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The week of November 18th provided ammunition for the Democrats in their great struggle to impeach President Trump. Although no Oscar-winning performances (i.e. Sen. Lindsey Graham’s temper tantrum during the Kavanaugh Hearings) took place, many details indicating a clear quid pro quo relationship between President Trump were stated. In total five witnesses testified in front of the House Intelligence Committee in the past week from a variety of different backgrounds ranging from advisors to the President to the US Ambassador to the European Union. The hearings put House Speaker Nancy Pelosi in a strategic bind; do the Democrats conduct more hearings, or do they have enough evidence to move forward with the next steps of impeachment?
Here in America it is not unusual to see people hailing from different countries from around the world. It can often be thought that America is the “Great Melting Pot,” infused with people who add to the cultural richness that makes America so unique and unlike other nations. Despite this, however, it must also be acknowledged that there do exist racial tensions which not only divide America as a nation but divide us as a people too.
Aside from being the world’s only strangely attractive Mormon Republican senator from Utah who actually hates Trump, Mitt Romney (who I call Mittens affectionately) is also apparently an internet lurker.
On Saturday, October 26th, President Trump tweeted out that “Something very big has just happened!” Curiosity, excitement, and slight panic by some ensued until it was revealed the next day by the President that Abu Bakr al-Baghdadi, the leader of ISIS, was dead following a U.S Special Forces operation in northwestern Syria. U.S Intelligence had long been trying to capture or kill al-Baghdadi, and he is the most prominent terrorist leader that has died as a result of U.S operations since the death of Osama bin Laden in 2011.
On October 6th the Trump Administration drastically modified its policy on the U.S. Military presence in Syria. The Trump Administration allowed Turkey to take a more aggressive role in Kurdish-held territories backed by American troops, and also withdrew American troops from key locations in Kurdish-held Syria. Despite the success of the raid that killed ISIS leader Abu Bakr al-Baghdadi, many foreign policy analysts believe that the United States has lost its foothold in combating the Assad Regime and preventing the spread of ISIS in the region. The United States’ longtime ally in the region, the Kurdish Syrian Democratic Forces (SDF), has lost ground to Turkey, a NATO ally of the United States.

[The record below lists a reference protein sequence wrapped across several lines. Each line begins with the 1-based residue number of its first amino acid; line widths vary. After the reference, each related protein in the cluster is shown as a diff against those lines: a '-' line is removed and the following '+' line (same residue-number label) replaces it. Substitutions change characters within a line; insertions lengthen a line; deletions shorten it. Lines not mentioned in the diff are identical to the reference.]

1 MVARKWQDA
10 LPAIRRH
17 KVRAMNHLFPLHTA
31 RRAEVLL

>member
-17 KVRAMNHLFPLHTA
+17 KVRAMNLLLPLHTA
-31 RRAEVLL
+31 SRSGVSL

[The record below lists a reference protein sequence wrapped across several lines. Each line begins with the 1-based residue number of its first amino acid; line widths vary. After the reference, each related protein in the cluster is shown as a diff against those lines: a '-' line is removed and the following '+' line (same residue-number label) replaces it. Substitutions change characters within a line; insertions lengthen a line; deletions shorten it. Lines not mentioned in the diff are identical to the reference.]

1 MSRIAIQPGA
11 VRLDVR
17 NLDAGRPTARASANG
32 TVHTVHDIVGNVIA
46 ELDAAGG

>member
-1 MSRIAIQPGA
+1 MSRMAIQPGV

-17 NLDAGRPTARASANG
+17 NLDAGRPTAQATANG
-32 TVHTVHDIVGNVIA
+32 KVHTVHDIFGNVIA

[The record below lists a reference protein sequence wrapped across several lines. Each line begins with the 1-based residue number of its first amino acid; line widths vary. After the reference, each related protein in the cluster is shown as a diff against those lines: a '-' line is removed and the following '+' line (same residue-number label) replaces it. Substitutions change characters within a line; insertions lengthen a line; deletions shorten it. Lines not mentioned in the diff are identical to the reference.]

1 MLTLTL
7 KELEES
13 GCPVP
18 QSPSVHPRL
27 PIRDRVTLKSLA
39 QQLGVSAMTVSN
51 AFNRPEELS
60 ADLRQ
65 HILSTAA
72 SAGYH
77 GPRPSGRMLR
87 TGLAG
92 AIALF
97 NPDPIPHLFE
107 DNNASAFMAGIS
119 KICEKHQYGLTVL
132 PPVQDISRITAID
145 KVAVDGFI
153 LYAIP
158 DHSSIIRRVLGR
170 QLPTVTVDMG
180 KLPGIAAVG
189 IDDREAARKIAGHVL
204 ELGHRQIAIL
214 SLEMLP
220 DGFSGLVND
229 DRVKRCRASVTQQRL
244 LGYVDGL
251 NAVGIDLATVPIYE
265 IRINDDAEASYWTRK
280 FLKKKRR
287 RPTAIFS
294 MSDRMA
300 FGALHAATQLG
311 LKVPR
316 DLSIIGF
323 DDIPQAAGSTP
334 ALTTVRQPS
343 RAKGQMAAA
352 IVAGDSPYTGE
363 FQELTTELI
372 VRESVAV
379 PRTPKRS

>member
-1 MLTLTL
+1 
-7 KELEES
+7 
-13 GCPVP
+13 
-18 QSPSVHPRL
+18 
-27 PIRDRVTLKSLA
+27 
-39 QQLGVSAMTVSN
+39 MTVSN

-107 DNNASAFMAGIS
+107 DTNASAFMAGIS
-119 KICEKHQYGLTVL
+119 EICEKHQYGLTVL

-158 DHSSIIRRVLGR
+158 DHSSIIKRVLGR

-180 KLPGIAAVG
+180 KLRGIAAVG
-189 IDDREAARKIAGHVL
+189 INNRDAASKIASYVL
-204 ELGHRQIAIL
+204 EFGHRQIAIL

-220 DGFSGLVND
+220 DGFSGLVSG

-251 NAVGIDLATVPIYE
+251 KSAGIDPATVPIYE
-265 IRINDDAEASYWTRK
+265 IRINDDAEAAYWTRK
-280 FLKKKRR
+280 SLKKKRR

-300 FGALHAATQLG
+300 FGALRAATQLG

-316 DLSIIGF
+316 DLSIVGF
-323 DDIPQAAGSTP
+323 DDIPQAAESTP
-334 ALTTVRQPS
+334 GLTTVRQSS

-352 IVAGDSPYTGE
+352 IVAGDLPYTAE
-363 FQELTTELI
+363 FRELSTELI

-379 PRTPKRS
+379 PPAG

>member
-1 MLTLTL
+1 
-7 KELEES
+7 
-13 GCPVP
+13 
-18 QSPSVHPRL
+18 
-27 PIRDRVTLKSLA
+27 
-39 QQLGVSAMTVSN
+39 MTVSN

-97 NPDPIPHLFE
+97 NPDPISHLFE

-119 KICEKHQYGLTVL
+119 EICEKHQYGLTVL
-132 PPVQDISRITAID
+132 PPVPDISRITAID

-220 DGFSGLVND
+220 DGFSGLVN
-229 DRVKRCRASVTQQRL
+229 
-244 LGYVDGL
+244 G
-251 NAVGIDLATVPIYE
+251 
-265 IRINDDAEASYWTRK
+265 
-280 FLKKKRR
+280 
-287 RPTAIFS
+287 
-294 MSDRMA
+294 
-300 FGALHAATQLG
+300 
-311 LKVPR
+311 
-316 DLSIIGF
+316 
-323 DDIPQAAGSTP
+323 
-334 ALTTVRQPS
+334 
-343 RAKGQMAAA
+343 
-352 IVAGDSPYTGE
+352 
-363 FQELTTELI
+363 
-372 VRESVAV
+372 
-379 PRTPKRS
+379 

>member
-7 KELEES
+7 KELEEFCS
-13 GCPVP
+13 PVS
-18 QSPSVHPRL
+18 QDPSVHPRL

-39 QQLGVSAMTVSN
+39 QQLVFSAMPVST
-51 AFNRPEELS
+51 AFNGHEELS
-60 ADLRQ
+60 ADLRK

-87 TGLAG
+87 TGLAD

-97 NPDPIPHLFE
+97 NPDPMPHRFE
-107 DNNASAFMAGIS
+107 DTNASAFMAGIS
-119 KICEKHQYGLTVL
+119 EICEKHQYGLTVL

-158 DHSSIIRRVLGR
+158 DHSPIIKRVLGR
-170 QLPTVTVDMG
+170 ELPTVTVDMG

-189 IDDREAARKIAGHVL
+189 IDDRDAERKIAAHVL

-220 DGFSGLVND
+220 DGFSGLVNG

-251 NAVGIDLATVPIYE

Representative Alexandria Ocasio-Cortez (AOC) has called for a federal government bailout for taxi drivers. During a Congressional hearing to with taxi drivers and reform advocates on September 27th, she opined that “regulators supervising bank and credit unions [engaged in] predatory lending and collection practices that has led many taxi drivers, some of [her] constituents, to suicide.”
America is gearing up to say, “You’re fired!” And this time, it’s Donald Trump himself on the chopping block. For almost the entirety of Trump’s reign in the Oval Office, there have been calls for impeachment. But as of Sept. 24th, when Speaker of the House Nancy Pelosi announced a formal impeachment inquiry of the president, the wheels have finally been put in motion. After allegations that President Trump withheld foreign aid from Ukraine to pressure its leader, President Volodymyr Zelesky, to investigate former Vice President Biden surfaced, Pelosi finally yielded to the wishes of many progressives in the Democratic party and has announced an official impeachment inquiry. However, the road ahead is not a smooth one. With Congress split along party lines as to whether or not the president has even committed an offense worthy of investigation, the future of this process is not clear. What is certain is that the coming months are about to be a fascinating battle over the amount of power Americans believe held by the Chief Executive.